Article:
OLYMPIA — By the middle of the next decade, Washington workers should be eligible to draw money from a special fund to help with the expense of long-term care at home or in a nursing facility through a new state program that supporters say is the first in the nation.

Starting in 2022, workers in the state will pay into the Long-Term Trust Program account through a premium based on 0.58% of their wages. By 2025, when those benefits are available, they’ll be able to receive up to $36,500 in “benefit units” to assist with a wide range of daily living services.

Over the next 10 years, the state estimates the trust fund will collect some $8 billion to help with the costs that can include adult day services, memory care, respite for family caregivers and home-delivered meals.

Gov. Jay Inslee, who was surrounded by legislative sponsors and supporters Monday afternoon as he signed the bill, called it and a separate bill setting up Cascade Care, a public option for health insurance, a historic occasion.

“Washington is leading the nation in a brighter way to provide for the health and security of our families,” Inslee said. The bills represent a “bold leap forward that I believe can be a template for the United States.”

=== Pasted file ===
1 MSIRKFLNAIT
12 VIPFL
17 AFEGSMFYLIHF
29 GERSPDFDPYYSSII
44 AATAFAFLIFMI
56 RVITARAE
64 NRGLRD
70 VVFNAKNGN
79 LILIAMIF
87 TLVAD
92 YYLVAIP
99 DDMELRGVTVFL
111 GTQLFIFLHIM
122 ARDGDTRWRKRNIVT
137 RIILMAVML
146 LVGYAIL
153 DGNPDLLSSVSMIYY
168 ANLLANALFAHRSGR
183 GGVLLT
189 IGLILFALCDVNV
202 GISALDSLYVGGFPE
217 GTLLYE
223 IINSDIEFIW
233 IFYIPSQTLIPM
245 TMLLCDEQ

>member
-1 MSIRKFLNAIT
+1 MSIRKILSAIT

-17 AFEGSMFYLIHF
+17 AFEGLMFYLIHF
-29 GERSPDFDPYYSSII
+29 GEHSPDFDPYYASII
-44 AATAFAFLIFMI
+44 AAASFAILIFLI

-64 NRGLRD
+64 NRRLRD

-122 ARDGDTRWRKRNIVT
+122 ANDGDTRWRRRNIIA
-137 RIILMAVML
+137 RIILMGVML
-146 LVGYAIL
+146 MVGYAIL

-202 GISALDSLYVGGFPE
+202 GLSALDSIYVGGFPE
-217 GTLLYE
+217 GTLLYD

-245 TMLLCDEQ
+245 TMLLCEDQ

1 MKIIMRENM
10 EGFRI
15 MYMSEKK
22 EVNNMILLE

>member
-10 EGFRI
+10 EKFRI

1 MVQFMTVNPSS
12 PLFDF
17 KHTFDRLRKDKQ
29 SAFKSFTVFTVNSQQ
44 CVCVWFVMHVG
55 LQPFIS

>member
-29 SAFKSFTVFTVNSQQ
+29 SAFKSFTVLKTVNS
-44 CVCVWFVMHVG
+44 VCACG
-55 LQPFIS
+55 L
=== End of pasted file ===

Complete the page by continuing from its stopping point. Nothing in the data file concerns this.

Although an estimated 7 out of every 10 people who reach age 65 will need some type of long-term care in their life, it is not covered by Medicare.

Private long-term care policies have become increasingly expensive and restrictive in their benefits. Many long-term care services are not covered by Medicaid, a joint federal and state program, until a person drops below a certain level of income.

“People will no longer have to spend themselves into poverty in order to get care,” said Rep. Laurie Jinkins, D-Tacoma, the prime sponsor of the bill.

Sen. Guy Palumbo, D-Maltby, sponsor of a companion bill in the Senate, called the new system “morally right and fiscally responsible.” Some 90% of Washington residents don’t have long-term care coverage, he said.

“We’re trying to do the right thing and make sure they can age with dignity,” Palumbo said.